Indifference: A Poison That Spreads Essay

1334 words - 6 pages

In the novel “Night” by Elie Wiesel, the author displays the transformation and the evolution of the average human being, through a horrible experience that he personally went through. When he is transported from one place to another, forced to leave everything behind, to go live in the ghettos, then in a horrible concentration camp. In the concentration camp Elie experiences numerous events that challenges his physical and mental limits. Some of these events made him question his faith, and whether there is such a thing as God, turning him from a conservative Jew to a reform Jew. Elie doesn’t love the concentration camps, yet he doesn’t hate it, in fact he does not care anymore. At a conference in 1986 Elie explains “The opposite of love is not hate, it's indifference”. (Elie Wiesel), meaning that opposite of love is not hate, it’s getting used to use to the situation, to the point that the person doesn’t care whether what is happening is right or wrong. In the novel Elie experience physical, mental, and spiritual pain, that test his humanity and morality.
Firstly, physical pain. In the concentration camps the most important thing is to survive, and the only way to do that is to follow orders blindly and do not upset the officer in charge. But it appears that even if you don’t do anything, you still get in trouble, and the only reason is because the Kapo is in a bad mood. In the concentration camps, inmates are used to violence, violence surrounds them from everywhere, whether it be the guns on the guards’ shoulders, the whip in the Kapo’s hands, or simply the treatment of their fellow inmates. The camps turn humans into animals, making a son kill his own father over a piece of bread or some soup. Elie experiences the violence first hand, on more than one different occasion. In his Night he describes that “One day when Idek was venting his fury, I happened to cross his path. He threw himself on me like a wild beast, beating me in the chest, on my head, throwing me to the ground and picking me up again, crushing me with ever more violent blows, until I was covered in blood. As I bit my lips in order not to howl with pain, he must have mistaken my silence for defiance and so he continued to hit me harder and harder.”(Wiesel 53). That shows that in the camps one did not have to do much to be a victim of violence. Physical violence becomes indifferent and when an individual is introduced to on a day to day basis, it becomes a normality, even though it is wrong they do not care anymore.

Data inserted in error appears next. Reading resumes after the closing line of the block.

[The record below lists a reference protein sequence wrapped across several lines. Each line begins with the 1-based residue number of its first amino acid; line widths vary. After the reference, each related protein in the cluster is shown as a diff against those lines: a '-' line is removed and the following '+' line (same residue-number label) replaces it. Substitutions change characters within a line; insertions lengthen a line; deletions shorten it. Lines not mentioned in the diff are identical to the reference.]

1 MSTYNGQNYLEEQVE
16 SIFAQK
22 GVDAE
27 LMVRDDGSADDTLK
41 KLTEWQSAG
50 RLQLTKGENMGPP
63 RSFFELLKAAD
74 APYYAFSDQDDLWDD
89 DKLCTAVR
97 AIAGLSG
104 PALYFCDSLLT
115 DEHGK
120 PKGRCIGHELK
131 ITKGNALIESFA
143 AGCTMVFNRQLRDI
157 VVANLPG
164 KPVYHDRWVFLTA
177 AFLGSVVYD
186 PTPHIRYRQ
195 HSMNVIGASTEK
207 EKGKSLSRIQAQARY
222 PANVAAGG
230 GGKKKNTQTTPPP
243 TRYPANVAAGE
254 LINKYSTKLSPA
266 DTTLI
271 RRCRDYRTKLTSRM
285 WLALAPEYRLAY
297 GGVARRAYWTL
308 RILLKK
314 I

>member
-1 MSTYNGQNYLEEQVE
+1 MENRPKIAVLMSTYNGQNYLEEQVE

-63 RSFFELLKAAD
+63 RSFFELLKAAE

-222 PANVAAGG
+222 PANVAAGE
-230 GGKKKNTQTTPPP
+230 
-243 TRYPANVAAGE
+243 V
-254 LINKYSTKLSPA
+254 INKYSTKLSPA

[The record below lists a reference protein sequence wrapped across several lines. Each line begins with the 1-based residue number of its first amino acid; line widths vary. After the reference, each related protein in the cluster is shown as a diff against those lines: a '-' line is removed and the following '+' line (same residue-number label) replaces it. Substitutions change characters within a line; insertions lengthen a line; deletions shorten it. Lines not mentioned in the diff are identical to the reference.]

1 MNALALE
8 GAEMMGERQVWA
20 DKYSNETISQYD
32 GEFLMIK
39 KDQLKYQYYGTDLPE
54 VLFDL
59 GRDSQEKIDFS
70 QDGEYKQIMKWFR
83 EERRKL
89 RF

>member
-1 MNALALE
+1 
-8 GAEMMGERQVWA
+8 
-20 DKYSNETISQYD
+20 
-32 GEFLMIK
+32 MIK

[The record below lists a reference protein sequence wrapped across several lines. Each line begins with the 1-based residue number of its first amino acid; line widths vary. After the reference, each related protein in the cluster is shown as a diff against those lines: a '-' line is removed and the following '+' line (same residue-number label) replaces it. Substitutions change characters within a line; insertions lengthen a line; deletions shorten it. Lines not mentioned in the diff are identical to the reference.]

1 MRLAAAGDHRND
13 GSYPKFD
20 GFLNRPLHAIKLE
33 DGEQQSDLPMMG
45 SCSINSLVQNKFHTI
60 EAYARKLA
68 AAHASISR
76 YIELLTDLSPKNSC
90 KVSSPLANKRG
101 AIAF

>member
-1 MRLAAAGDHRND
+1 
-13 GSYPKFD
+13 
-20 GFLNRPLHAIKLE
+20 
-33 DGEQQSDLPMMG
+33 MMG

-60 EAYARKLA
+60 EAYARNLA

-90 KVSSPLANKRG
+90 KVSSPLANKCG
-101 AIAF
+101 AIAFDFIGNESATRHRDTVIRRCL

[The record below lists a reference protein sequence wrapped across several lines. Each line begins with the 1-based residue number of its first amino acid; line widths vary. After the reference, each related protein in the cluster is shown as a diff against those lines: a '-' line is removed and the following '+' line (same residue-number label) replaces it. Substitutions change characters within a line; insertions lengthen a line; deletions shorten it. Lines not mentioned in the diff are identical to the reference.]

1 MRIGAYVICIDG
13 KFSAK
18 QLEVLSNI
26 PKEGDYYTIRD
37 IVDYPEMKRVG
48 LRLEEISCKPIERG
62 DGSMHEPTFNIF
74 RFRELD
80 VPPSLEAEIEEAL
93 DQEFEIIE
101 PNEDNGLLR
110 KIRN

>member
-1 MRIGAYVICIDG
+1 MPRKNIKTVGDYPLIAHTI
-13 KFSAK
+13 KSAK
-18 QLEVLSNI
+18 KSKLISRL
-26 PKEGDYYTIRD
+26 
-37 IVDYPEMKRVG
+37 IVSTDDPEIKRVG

Secondly, mental and emotional pain. Living in a concentration camp for quit sometime Elie notices a difference within his personality. Watching one person die can be scary and traumatising, let alone watching hundreds, even thousands of people die on daily basis. Elie’s mentality changes to a survivalist mentality, putting any means of survival ahead of anything else, his new best friends’ soup and bread become the most important thing in his life, both of them...

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